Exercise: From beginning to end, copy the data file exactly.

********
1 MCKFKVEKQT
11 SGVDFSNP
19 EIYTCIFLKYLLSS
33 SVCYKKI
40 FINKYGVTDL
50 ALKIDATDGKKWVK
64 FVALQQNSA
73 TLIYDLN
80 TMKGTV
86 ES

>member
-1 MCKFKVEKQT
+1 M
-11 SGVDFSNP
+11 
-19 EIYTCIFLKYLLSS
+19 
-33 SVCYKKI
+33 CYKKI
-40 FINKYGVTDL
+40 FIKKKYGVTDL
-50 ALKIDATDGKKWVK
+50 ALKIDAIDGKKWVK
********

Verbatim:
1 MCKFKVEKQT
11 SGVDFSNP
19 EIYTCIFLKYLLSS
33 SVCYKKI
40 FINKYGVTDL
50 ALKIDATDGKKWVK
64 FVALQQNSA
73 TLIYDLN
80 TMKGTV
86 ES

>member
-1 MCKFKVEKQT
+1 M
-11 SGVDFSNP
+11 
-19 EIYTCIFLKYLLSS
+19 
-33 SVCYKKI
+33 CYKKI
-40 FINKYGVTDL
+40 FIKKKYGVTDL
-50 ALKIDATDGKKWVK
+50 ALKIDAIDGKKWVK